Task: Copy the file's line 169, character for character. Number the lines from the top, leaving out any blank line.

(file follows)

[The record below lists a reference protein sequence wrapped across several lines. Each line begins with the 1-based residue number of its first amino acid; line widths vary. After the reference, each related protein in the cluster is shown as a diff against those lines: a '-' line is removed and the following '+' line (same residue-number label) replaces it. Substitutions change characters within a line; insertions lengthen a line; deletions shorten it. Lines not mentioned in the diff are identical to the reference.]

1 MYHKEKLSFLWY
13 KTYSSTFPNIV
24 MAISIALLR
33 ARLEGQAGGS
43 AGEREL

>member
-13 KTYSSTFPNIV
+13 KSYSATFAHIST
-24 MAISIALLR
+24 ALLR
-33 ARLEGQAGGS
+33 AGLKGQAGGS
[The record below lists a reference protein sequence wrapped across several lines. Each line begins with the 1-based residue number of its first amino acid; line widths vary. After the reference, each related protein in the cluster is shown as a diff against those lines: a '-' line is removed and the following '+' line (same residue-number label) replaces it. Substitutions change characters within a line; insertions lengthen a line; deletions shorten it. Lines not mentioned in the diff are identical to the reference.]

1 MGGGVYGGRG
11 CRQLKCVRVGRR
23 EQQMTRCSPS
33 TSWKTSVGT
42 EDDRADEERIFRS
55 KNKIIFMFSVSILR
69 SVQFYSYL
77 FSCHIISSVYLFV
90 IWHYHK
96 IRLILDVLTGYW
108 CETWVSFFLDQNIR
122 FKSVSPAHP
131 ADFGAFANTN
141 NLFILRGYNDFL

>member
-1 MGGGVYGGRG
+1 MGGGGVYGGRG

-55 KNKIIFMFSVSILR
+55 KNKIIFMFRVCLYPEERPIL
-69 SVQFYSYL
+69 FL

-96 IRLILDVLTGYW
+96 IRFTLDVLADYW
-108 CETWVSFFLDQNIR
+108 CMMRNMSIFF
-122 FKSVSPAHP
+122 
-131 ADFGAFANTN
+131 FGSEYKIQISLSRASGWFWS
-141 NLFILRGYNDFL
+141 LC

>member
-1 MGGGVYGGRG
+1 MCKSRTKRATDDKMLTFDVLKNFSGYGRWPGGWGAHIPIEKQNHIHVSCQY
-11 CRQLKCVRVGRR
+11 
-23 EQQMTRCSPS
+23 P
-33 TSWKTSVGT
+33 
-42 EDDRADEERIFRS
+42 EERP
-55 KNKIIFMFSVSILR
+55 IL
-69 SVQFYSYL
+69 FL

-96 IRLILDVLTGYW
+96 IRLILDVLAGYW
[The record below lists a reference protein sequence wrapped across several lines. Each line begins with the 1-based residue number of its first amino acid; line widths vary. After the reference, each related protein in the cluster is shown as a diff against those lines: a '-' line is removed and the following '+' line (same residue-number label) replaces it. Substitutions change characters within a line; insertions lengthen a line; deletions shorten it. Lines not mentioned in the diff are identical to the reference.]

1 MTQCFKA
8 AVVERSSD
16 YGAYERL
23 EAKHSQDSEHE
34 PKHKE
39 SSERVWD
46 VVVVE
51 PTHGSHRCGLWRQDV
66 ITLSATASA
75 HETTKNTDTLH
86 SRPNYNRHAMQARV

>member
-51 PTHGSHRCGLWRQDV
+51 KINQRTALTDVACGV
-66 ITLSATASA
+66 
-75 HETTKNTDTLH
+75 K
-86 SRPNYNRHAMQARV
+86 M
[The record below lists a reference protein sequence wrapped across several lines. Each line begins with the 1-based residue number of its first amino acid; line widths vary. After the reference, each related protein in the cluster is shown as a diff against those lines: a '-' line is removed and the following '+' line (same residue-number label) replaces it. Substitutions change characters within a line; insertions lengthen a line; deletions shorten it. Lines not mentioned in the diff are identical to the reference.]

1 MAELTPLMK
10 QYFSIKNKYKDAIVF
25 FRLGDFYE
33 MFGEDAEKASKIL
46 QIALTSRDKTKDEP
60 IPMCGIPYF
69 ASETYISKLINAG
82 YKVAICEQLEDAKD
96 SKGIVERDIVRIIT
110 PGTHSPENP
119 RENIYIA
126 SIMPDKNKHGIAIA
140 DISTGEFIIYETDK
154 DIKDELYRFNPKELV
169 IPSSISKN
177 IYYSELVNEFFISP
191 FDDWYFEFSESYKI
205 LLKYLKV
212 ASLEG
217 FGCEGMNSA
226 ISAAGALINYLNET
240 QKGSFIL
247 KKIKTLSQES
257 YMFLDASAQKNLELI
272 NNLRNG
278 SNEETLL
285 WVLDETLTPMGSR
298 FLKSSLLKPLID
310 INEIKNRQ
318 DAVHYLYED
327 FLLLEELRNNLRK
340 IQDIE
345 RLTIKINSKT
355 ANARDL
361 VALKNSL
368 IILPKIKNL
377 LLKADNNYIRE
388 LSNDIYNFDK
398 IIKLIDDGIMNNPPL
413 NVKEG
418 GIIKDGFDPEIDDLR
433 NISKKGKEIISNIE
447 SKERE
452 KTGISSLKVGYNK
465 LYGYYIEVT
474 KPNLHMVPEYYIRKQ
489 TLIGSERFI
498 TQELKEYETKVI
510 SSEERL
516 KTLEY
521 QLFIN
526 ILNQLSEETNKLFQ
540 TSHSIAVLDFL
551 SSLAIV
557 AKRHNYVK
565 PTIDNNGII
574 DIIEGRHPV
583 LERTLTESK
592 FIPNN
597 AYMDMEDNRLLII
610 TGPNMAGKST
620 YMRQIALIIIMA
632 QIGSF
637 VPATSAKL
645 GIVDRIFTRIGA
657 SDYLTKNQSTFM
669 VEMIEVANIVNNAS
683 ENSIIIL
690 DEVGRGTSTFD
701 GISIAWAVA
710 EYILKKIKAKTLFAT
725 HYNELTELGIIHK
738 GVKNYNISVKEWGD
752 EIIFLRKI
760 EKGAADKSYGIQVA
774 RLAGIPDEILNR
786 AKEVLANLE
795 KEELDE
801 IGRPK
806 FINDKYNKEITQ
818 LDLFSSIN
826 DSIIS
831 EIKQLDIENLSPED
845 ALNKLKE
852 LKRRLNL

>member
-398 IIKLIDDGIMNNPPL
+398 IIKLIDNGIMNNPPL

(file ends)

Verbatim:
852 LKRRLNL